Symmetry Breakfasts — Breakfast as an Art Form

One morning back in 2013, Michael Zee made breakfast for himself and his boyfriend, Mark. When he plated the meal, he noticed it was symmetrical, and took a picture of it with his IPhone.

That was the first of several hundred symmetrical breakfasts.

Zee, who was teaching at the Victoria and Albert Museum in London, started posting the pictures to his Instagram feed, where they went viral. As I write this, he’s published images of 1,297 breakfasts, and has acquired almost 700,000 followers.

He still gets up by five every morning, to prepare an often elaborate and always beautiful meal. His breakfasts are literally works of art.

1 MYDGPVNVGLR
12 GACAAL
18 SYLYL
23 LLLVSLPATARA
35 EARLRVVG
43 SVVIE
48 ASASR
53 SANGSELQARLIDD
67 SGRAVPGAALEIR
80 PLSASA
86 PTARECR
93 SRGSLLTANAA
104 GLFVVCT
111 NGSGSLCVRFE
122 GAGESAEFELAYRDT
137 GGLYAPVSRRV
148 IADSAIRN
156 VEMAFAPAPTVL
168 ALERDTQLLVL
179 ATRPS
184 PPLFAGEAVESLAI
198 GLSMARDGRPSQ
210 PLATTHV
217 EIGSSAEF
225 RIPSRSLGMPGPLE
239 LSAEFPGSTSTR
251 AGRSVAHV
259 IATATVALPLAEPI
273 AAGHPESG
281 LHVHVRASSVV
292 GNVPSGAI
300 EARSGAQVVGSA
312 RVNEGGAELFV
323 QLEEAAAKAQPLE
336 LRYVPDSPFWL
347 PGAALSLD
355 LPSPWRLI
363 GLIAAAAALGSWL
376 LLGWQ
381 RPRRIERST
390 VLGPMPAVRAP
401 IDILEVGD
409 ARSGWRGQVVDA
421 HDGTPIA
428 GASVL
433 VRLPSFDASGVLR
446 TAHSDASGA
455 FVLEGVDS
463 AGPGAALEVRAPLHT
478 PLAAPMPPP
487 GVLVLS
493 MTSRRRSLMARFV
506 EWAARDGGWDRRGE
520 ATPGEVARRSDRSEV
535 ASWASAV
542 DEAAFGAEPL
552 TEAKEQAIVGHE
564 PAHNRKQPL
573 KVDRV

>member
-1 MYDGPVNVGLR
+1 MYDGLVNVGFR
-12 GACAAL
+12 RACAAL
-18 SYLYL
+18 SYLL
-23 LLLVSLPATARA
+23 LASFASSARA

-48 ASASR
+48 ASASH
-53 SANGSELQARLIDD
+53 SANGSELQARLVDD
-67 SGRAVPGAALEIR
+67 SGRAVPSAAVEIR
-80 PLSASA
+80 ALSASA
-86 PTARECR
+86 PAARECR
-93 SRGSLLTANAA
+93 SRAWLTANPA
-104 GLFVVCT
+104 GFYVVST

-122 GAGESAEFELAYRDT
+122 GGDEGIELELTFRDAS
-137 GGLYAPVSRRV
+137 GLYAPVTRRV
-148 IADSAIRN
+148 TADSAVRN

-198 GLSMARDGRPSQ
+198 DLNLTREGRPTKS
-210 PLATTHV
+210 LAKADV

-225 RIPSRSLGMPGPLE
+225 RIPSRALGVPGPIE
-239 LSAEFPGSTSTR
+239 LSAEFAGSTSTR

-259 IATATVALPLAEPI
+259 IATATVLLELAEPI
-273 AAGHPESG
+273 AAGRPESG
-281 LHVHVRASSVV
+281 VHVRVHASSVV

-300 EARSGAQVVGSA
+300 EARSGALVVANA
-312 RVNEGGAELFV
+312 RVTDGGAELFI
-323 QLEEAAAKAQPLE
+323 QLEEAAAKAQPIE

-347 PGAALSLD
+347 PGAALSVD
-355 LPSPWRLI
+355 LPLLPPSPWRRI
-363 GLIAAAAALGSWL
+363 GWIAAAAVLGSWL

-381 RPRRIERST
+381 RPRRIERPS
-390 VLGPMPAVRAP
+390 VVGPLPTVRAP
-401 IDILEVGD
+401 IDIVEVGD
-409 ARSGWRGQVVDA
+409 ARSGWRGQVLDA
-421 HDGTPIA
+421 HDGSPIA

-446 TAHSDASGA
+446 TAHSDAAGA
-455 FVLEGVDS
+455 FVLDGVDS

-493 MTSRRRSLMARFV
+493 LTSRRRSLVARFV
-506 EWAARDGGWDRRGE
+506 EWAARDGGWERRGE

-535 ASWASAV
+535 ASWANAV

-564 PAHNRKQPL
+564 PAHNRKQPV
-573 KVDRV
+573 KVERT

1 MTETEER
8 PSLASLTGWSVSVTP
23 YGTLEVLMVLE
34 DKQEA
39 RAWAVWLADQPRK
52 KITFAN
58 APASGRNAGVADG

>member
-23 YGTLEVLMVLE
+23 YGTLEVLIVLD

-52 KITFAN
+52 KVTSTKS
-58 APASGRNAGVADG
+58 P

(Me, I’m not a morning person—I often get less done in a whole day than some people do before breakfast. If I have any breakfast at all, it’s either a warmed croissant with lots of Irish butter, or cereal with cream (real creamnot skimmed milk, not 2% milk), and some combination of blueberries, raspberries, strawberries, golden raisins, and bananas, which some judgmental people have been known to describe as my “wake-up dessert.”)*

Last year Zee published a book called SymmetryBreakfast, which contains both gorgeous pictures of meals, and 100 of the recipes that produced them. You can see the full collection of Zee’s images on his Instagram feed at  Symmetrybreakfast.

All the photos here were found on the web.


*Ummmm, butter and cream. Gotta keep those cholesterol levels in the “Who wants to live forever?” territory.

Spring at the National Cathedral

Years ago, I made it a rule to schedule an at-home vacation during the first week in May. Except for the occasional day trip to Baltimore or Annapolis, I spent the time in Washington, catching up on movies or museum exhibitions that I’d missed, taking care of household tasks, and generally enjoying the warm springtime weather.